11 years ago
I know about the trim string method which will remove trailing spaces from a string. What I want to know is there an easy way to do the reverse, that is add spaces to the end of a string so that it is a minimum length? The best I've been able to come up with is the following for loop.

for (int i = myStr.length(); i < MIN_LEN; i++) {
myStr += " ";
}

Is there a more straight forward way to perform this function?
11 years ago
I've been able to create a small three screen web application using Murach's Java Servlets and JSPs book with only the usual number of issues. Now, however, I need to convert my application into a "war" file. Unfortunately, war files are not in the book. Could someone please give me the "war files for dummies" summary of how to create a deploy-able war file?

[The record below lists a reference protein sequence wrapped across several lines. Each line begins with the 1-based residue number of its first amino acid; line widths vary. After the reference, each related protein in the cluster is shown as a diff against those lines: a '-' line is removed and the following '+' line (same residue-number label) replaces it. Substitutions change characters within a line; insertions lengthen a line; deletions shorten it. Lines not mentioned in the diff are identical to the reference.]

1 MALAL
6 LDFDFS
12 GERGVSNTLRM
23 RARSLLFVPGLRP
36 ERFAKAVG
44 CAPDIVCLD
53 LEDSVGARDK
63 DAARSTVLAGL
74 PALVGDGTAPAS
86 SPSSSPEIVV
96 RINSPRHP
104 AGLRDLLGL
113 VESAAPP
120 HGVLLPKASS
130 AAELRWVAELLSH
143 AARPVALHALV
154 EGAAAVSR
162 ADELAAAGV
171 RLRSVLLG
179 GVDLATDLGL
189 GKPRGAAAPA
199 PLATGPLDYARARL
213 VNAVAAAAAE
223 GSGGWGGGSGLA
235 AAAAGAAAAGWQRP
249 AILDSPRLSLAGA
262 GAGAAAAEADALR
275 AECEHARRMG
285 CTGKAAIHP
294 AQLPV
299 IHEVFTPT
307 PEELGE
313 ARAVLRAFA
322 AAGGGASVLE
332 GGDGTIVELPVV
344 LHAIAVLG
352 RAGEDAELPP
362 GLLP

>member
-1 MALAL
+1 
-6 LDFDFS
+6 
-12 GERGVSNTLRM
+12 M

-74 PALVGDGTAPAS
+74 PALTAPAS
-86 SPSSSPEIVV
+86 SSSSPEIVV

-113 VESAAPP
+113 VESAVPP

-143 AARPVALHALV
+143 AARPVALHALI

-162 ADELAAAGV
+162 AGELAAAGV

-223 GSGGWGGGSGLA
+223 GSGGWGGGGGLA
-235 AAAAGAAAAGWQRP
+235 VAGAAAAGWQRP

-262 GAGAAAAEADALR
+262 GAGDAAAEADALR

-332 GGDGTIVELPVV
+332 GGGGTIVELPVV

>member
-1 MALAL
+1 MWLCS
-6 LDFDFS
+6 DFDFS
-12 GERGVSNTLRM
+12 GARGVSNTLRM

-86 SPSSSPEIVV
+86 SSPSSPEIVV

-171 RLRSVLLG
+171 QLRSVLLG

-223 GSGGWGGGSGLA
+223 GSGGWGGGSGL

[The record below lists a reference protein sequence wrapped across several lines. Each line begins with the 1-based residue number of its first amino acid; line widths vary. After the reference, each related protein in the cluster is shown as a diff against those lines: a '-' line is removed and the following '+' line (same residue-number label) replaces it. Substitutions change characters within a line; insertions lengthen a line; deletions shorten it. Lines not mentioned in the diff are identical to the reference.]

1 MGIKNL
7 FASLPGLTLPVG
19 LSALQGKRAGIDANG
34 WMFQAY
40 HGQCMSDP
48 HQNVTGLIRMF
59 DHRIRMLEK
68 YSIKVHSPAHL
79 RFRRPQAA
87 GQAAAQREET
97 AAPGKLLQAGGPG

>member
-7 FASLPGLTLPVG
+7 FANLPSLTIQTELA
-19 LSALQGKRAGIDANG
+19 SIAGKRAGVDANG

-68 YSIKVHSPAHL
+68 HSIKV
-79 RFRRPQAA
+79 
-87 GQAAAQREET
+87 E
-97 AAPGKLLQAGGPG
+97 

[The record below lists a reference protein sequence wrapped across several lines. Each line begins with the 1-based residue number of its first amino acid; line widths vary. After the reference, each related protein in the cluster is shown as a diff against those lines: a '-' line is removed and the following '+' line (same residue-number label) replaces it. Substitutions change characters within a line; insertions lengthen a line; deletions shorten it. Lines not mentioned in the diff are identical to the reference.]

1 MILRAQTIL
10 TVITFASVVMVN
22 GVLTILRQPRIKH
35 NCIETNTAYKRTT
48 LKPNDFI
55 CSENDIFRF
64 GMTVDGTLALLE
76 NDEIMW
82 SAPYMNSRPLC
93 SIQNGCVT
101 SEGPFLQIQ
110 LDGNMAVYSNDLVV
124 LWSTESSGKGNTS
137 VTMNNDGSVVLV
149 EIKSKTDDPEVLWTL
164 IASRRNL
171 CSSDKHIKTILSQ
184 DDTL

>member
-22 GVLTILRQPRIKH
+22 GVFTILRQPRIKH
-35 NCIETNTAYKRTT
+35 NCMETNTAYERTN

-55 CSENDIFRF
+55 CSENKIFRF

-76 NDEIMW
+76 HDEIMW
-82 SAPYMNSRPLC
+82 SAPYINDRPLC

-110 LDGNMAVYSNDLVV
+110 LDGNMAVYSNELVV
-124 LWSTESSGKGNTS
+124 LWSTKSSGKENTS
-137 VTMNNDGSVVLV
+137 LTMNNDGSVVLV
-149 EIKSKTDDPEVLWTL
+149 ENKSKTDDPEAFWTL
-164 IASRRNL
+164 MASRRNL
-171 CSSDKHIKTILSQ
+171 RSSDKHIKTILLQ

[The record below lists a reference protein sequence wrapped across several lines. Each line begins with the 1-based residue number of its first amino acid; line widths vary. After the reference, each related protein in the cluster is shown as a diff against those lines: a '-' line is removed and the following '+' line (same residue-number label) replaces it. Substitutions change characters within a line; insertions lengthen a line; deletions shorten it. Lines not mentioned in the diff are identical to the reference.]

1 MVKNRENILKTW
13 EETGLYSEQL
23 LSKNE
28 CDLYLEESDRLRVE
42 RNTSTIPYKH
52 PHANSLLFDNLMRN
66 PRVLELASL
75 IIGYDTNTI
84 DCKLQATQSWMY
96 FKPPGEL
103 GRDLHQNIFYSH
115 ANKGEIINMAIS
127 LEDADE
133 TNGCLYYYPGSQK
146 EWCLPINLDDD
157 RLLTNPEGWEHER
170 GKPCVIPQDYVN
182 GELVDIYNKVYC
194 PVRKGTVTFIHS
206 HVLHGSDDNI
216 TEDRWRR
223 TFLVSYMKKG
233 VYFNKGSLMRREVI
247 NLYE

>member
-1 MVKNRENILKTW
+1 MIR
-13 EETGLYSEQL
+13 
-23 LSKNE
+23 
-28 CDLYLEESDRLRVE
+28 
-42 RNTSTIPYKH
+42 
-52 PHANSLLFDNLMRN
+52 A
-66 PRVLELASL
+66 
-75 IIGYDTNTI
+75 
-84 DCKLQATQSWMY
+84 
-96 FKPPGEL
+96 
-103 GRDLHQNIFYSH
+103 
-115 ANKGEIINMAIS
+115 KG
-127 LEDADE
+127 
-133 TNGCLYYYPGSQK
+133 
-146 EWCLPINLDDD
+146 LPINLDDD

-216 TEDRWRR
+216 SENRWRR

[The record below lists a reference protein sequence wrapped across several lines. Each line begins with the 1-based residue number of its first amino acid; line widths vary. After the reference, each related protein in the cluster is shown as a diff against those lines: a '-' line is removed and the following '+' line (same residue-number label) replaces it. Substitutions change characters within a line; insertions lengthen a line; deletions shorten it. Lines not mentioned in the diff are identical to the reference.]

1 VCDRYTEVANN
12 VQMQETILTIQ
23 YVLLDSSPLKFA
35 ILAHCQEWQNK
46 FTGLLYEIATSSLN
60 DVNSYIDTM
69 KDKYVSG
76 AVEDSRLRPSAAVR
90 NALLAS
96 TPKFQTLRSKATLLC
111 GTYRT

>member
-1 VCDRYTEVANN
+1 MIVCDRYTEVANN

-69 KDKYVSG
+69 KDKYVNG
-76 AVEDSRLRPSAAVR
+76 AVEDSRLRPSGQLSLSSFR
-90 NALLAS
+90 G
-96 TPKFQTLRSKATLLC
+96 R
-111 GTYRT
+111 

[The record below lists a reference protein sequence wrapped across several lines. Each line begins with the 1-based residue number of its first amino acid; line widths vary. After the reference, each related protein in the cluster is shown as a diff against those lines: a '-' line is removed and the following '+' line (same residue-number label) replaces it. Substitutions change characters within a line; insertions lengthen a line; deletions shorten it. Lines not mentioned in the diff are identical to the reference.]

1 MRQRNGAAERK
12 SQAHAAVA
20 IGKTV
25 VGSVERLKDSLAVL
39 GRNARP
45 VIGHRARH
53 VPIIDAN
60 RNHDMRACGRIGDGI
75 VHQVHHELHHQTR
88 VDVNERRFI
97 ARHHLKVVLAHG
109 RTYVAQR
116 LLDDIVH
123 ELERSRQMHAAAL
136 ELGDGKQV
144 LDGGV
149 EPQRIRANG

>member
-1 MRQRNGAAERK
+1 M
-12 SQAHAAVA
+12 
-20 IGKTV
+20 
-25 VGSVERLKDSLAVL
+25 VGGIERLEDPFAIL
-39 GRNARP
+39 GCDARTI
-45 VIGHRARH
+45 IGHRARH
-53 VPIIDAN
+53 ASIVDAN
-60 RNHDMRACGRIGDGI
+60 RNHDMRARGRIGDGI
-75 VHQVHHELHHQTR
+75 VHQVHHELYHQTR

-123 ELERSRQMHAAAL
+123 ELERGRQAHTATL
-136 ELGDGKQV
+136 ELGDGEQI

My servlet needs to send a message, via MQ, to another platform and wait for a response. This process may take several minutes. Is it possible to display to the user a pop-up message telling them that their request is being processed and to wait? And then when the request is finished, remove the pop-up, and display a completion message?

Thank you,
John Daniel
11 years ago
Thank you guys for all of your advise.

Stan, I do have some questions about those CSV files you transferred between PC's and mainframe Cobol. Did you let TCPIP do the ASCII/EBDIC conversion? Did you encounter any IP ASCII/EBDIC conversion issues? Do you know if IP ASCII/EBDIC conversion is all or nothing, or can you specify which fields to convert, and which fields to leave alone?

Also, with CSV files being so common, does Java have any methods to help with the formatting and unformatting of them? jd